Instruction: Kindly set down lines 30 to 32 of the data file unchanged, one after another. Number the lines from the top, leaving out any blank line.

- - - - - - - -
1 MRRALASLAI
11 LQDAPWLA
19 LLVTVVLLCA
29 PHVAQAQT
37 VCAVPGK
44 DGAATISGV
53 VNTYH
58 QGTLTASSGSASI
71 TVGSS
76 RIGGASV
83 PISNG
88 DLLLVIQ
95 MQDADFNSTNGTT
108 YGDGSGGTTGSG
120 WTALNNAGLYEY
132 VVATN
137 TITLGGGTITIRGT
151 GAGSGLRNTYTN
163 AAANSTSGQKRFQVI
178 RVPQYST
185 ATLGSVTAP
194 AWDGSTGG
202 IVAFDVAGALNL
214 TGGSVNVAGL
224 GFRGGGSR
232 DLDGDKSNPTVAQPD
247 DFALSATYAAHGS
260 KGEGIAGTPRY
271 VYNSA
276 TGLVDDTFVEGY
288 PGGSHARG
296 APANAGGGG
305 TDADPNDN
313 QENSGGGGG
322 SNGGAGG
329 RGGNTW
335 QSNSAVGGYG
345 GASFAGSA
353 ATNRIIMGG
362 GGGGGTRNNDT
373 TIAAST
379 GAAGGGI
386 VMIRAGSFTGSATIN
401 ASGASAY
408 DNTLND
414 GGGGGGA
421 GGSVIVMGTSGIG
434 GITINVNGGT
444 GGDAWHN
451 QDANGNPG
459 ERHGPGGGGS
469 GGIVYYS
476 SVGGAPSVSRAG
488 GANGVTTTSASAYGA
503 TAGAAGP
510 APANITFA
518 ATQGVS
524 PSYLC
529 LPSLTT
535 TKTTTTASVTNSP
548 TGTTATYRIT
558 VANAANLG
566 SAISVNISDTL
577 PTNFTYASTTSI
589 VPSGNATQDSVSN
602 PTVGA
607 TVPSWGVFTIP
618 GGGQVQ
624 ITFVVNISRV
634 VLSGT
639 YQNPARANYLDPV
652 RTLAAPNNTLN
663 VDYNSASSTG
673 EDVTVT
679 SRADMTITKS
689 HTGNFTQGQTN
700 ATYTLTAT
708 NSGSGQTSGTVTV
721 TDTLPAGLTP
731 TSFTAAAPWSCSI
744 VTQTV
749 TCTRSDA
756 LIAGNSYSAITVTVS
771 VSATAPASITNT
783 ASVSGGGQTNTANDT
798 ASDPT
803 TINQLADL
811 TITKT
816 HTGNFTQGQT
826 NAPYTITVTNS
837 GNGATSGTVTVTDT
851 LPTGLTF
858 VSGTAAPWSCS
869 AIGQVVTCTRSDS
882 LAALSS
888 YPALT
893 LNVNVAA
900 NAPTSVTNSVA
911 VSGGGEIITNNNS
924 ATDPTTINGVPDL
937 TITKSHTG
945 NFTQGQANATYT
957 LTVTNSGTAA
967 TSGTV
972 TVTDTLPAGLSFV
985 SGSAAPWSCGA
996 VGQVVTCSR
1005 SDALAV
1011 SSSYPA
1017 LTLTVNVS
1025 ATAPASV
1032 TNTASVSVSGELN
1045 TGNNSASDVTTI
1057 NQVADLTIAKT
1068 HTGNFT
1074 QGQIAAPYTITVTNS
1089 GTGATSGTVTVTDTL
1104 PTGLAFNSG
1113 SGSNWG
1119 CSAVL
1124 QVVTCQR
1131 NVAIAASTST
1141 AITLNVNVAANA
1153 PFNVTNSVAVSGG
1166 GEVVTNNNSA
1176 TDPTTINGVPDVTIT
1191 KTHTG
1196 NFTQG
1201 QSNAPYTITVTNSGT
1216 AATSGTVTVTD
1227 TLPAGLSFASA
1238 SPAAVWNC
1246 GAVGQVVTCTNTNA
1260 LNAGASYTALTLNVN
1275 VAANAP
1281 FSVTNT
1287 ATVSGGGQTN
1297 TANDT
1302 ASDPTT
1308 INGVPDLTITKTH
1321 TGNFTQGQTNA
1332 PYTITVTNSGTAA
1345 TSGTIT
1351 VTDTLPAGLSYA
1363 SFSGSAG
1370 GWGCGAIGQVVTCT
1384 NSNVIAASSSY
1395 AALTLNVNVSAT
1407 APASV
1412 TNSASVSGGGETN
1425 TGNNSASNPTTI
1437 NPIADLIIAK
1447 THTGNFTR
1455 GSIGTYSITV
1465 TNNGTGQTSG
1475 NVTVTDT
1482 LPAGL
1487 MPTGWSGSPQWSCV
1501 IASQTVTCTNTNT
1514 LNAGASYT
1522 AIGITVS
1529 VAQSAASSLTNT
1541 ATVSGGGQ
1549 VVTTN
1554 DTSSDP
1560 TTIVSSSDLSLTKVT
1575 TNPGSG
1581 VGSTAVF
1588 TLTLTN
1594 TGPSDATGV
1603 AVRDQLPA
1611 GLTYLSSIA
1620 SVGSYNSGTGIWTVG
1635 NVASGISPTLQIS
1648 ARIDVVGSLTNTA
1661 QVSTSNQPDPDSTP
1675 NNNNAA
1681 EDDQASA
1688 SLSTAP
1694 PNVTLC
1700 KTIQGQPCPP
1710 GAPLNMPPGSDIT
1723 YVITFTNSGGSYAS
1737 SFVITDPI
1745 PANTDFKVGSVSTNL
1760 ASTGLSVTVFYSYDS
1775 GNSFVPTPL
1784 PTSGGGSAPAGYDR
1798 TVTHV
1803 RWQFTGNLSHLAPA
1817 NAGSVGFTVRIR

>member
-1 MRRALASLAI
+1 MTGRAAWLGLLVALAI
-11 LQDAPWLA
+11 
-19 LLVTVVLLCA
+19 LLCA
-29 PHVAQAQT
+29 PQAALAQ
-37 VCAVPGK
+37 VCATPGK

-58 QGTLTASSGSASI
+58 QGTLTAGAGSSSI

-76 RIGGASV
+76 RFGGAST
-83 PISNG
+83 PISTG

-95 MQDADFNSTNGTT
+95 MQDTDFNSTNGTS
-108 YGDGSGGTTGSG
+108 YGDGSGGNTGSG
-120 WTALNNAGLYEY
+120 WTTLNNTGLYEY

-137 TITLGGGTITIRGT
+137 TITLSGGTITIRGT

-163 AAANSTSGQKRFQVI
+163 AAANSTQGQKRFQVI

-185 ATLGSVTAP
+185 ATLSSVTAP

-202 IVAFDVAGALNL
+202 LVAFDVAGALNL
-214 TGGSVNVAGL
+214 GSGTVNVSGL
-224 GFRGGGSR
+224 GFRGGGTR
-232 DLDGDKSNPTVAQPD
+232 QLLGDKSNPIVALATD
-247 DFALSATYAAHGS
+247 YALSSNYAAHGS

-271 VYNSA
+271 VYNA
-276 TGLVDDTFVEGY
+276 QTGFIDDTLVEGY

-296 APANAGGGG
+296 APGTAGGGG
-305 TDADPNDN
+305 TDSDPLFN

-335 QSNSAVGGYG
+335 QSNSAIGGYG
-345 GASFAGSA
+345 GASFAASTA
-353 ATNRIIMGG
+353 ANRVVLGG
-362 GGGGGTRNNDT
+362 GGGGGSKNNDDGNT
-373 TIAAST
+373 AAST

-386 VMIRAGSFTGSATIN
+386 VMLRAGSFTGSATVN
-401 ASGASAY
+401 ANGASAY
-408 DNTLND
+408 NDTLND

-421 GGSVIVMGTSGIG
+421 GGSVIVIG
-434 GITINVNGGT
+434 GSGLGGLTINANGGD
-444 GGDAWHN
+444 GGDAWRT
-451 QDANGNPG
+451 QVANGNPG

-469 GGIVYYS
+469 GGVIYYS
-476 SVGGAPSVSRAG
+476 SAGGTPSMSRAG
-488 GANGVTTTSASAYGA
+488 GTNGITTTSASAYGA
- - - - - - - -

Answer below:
276 TGLVDDTFVEGY
288 PGGSHARG
296 APANAGGGG